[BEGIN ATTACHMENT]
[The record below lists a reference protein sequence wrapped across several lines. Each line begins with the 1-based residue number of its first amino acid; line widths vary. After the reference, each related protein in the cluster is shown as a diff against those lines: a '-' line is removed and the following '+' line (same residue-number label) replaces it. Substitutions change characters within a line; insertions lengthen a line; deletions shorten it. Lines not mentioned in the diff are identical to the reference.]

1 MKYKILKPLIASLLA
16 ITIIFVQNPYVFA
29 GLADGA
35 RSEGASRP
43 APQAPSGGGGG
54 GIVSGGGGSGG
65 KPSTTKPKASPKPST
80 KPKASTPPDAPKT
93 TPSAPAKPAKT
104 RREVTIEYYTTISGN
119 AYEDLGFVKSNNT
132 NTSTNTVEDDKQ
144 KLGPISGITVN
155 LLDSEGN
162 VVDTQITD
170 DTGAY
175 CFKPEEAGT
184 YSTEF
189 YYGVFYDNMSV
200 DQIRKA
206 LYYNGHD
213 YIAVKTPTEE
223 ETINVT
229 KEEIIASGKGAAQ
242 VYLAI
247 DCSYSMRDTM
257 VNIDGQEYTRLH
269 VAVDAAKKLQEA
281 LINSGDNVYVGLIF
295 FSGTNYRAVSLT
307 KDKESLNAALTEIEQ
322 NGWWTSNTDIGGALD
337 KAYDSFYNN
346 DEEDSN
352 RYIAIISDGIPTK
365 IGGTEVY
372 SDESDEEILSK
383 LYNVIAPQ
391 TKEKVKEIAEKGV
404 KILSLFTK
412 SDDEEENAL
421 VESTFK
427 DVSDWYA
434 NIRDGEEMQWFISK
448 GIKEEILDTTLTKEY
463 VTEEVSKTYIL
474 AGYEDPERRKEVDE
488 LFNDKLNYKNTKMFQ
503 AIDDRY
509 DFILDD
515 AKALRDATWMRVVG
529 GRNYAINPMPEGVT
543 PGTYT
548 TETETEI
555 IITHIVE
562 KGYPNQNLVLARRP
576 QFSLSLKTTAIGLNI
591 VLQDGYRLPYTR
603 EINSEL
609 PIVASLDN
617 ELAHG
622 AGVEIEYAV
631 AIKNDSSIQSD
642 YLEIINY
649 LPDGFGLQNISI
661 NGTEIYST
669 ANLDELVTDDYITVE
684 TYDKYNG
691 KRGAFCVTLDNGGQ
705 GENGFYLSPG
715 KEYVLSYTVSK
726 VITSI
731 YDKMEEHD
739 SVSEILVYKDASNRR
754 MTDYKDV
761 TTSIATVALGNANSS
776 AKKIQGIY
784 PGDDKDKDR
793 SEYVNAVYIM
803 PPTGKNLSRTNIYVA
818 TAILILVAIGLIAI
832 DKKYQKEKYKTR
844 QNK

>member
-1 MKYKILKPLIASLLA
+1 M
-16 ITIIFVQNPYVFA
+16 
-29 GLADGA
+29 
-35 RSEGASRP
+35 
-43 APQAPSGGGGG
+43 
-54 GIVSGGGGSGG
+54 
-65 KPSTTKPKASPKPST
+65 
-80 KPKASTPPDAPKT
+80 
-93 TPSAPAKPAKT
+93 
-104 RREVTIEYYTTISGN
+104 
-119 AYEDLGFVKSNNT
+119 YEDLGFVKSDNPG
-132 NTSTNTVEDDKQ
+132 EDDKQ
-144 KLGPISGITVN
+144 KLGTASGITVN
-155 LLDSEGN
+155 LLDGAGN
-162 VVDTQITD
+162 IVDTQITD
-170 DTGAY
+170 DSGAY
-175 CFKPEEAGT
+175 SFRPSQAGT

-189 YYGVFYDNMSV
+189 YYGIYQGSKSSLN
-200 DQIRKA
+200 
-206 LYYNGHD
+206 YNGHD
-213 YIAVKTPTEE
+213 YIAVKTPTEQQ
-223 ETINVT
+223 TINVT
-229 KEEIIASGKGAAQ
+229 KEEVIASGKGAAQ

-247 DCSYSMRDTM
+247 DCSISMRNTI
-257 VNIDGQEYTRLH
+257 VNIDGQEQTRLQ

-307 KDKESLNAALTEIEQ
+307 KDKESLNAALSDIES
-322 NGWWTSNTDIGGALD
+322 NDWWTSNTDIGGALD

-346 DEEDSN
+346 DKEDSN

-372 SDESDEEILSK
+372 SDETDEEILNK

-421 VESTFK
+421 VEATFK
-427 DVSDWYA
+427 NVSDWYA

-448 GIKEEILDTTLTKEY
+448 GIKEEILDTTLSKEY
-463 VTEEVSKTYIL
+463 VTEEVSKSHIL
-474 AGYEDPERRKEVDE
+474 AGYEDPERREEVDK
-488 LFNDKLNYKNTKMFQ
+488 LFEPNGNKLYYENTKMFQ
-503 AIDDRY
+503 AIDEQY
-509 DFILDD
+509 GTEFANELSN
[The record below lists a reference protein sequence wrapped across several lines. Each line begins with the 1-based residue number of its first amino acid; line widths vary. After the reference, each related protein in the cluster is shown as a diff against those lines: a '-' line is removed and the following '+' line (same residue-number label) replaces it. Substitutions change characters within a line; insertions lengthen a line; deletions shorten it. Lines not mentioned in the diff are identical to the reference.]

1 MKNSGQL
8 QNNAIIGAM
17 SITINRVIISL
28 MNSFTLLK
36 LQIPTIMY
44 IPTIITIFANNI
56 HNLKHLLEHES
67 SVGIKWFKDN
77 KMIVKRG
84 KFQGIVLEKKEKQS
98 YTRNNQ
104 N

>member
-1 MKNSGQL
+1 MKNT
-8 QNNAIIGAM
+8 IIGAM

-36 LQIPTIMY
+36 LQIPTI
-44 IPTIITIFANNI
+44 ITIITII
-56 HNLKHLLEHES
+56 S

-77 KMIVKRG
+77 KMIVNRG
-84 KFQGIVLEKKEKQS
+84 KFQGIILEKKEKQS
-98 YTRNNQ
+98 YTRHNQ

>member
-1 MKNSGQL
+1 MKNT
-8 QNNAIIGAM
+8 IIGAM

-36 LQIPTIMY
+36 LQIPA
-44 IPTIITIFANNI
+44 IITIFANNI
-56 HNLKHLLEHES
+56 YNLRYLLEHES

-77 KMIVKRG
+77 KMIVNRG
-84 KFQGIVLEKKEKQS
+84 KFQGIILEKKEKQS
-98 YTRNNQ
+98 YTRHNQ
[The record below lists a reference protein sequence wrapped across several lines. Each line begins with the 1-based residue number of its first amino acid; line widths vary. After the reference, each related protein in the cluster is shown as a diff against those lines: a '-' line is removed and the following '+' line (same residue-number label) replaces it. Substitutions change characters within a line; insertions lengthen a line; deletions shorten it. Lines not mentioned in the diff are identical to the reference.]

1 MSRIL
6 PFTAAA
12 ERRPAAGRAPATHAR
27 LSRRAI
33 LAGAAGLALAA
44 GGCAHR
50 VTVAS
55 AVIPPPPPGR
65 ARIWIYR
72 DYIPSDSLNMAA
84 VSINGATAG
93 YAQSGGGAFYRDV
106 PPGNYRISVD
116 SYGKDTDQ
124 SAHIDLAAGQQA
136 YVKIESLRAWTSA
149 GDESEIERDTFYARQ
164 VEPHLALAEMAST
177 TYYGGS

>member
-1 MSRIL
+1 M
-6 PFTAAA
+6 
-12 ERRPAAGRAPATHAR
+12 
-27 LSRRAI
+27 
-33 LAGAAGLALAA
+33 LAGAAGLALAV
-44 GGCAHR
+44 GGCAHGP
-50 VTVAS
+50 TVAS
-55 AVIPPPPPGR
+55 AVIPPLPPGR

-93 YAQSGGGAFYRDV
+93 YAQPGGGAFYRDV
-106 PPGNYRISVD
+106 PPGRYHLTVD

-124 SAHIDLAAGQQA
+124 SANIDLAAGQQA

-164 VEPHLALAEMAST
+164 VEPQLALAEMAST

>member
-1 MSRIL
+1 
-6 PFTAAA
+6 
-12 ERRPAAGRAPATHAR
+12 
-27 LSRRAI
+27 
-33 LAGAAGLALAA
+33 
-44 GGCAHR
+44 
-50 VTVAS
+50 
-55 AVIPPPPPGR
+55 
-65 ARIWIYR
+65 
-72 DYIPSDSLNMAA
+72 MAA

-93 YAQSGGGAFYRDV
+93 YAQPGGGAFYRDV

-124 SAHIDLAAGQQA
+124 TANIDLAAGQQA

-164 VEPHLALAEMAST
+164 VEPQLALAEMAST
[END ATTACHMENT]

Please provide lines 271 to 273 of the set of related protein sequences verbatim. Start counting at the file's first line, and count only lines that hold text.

-72 DYIPSDSLNMAA
+72 MAA

-93 YAQSGGGAFYRDV